Review: Omensight – A sight to behold


Omensight by the developer and publisher Spearhead Games; is a time-traveling adventure where players will hack-and-slash their way through enemy hordes of anthropomorphic beings as they look to stop the end of the world as they seek out the truth to what has caused it to happen.

+An absolutely captivating art style that brings this animated-style game to life
+Some of the best sound design choices made to date
+Combat is fluid, even though it’s rather straightforward
+Revisiting stages over and over again is an absolute blast due to unlocking new areas as the game progresses
+Extremely strong character development throughout the game

-Loadscreen lock-ups were infrequent but did exist
-Intermittently crashed when picking up health when a blow that shouldn’t have been fatal triggers death
-Fixed camera angles become quite problematic when platforming

Omensight from Spearhead Games is something unique in our current day and age. It’s a colorful, vibrant, and unique title that tells a story that we’ve experienced in one form or another, but somehow remains completely unique from those who have taken this approach before. It’s a game that will both surprise and astonish you every time you revisit an area you have been to once before.

In the world of Urrallia, which has been torn asunder by a war raging between the Pygarian Empire and the Rodentian resistance. As the flames of war tear the world asunder, you are cast into the role of a Harbinger, an entity that is called upon as a failsafe to prevent the end times from coming to. You’re, in essence, a Grim Reaper turned Time Lord; you’re the fourth horsemen in this game and your goal? To hunt down the priestess’ killers.


During your time as the Harbinger, you’ll move from various stages in the game, ultimately revisiting new portions of each of the previous areas, which actually expand on the games overall story as you hunt down information, clues, get into a few scuffles here and there, but also platforming your way through various areas while ultimately trying to figure out who killed the priestess, why they killed her, and ultimately decide how to end the war between the Pygarian’s and the Rodentian rebels.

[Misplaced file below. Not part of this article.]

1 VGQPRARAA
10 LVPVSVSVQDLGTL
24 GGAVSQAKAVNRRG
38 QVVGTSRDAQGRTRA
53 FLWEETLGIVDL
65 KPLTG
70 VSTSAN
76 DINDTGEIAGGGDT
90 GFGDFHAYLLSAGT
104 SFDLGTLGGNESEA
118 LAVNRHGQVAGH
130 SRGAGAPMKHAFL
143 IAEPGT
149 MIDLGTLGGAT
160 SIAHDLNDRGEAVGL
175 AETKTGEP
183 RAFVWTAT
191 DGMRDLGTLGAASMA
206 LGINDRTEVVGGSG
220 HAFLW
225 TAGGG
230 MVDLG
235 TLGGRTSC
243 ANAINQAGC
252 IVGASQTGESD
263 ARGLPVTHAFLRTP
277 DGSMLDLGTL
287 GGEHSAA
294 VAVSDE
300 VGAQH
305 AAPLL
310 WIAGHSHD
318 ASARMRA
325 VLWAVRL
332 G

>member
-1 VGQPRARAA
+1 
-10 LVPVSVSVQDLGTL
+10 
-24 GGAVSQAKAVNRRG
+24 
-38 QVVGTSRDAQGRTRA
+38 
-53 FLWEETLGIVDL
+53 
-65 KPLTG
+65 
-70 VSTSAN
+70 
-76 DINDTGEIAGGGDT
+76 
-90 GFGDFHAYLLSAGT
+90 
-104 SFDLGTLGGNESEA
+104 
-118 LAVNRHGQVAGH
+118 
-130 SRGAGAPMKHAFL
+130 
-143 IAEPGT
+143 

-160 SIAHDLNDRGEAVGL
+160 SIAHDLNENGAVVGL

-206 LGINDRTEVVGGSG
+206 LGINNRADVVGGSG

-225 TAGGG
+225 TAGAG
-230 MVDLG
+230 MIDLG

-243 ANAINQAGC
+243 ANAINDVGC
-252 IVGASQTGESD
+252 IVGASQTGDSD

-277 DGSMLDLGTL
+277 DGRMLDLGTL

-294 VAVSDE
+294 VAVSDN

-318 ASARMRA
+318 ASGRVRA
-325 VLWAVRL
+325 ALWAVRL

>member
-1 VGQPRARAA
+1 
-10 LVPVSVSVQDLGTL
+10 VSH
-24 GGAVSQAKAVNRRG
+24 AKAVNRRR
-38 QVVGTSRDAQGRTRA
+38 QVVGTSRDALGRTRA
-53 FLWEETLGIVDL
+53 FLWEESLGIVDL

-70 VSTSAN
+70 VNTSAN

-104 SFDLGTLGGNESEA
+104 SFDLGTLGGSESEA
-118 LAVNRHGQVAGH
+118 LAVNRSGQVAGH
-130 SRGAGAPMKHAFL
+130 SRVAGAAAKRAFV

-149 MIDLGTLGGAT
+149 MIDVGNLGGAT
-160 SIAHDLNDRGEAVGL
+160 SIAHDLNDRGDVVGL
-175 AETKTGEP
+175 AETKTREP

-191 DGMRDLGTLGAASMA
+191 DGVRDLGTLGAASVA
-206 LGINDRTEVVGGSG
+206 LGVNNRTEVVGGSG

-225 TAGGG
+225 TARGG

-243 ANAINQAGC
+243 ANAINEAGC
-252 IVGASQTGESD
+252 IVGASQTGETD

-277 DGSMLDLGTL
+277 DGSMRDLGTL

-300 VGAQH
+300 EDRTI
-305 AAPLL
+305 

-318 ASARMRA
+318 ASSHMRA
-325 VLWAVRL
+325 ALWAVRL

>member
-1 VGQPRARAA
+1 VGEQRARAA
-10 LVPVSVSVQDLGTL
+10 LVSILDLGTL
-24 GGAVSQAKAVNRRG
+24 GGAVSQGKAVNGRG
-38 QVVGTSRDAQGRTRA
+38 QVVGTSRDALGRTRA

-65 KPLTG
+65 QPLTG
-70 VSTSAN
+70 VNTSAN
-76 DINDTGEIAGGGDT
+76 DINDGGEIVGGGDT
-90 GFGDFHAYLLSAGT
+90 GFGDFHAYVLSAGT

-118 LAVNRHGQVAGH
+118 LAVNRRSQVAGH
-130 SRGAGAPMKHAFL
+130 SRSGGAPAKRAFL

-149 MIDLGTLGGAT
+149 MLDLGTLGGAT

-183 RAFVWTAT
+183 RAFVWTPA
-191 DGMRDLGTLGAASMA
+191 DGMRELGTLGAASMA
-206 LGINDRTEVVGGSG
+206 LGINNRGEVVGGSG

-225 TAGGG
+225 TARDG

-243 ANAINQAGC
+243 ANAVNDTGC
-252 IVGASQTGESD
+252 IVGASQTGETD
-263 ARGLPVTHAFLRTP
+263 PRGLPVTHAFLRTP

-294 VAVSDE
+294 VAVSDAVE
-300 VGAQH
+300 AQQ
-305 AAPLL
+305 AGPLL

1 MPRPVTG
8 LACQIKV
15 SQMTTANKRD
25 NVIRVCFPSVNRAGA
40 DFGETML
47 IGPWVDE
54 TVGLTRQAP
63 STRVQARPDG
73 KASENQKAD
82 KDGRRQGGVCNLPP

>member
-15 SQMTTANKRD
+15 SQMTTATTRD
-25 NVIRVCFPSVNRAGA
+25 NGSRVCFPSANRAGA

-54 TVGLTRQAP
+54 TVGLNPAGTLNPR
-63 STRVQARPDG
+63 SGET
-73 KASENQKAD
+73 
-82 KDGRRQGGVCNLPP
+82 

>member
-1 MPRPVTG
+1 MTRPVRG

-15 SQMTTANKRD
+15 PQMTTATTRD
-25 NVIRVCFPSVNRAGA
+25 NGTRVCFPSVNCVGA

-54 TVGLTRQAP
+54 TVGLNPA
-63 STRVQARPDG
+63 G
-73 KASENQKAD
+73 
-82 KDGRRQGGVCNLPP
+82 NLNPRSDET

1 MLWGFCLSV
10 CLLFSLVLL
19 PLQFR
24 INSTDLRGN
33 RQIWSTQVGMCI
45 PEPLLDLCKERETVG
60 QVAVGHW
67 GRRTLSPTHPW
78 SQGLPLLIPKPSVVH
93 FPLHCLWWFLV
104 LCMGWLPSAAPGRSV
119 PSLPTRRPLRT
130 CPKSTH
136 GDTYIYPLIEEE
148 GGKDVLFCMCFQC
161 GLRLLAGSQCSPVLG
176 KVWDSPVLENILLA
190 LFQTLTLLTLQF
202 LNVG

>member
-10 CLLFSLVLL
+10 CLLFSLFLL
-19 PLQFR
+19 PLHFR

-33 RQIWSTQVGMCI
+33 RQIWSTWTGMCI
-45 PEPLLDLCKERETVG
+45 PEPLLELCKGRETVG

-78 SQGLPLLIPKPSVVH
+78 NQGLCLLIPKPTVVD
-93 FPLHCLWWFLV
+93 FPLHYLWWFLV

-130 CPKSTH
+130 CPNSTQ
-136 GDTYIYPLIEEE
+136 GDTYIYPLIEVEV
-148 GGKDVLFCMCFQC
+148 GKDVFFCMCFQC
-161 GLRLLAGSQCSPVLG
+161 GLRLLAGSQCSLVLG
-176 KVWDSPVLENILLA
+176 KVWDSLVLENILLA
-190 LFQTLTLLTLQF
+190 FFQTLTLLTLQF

But your ultimate goal isn’t necessarily stopping the priestesses death, but rather, stopping an apocalypse-inducing demon by the name of Voden from destroying the world. While the Harbinger herself isn’t near as fearsome as this massive foe, but what she can do, is just as powerful. She can relive the same twenty-four hours (queue some Bill Murray and his movie Groundhog day here) time-and-time again while looking for clues, hints, anything to give her information she needs in order to stop Voden from rising once again.

For the first couple of hours, you may notice something a bit off to some. The voice acting isn’t triple-A, but definitely enough to deserve a round of applause from this indie team and their well-focused ambition. The game, for all it’s worth, does come off a bit cliche and a bit cookie-cutter at first. Once past the introductory tidbits, something magical happened. A powerful and astonishing story began to emerge. Characters would begin to gain some depth and form their very own personalities, each coming with a genuine amount of detail, allowing them to become quite different from one another.


While the first few hours were quite trying, I did notice after a while I couldn’t stop playing. I wanted to know more about the Rodentian leader Ratika, I wanted to know more about this fearless leader of the Pygarian empire, Indrik, and I wanted to know more about the rest of the cast quite a bit more. I wanted to piece together every bit of the puzzle, I wanted to know what motivated each of these four unique characters into doing what they’ve done. I ultimately wanted to know how exactly my zigging-zagging and darting about across various timelines would pan out by the end of the game.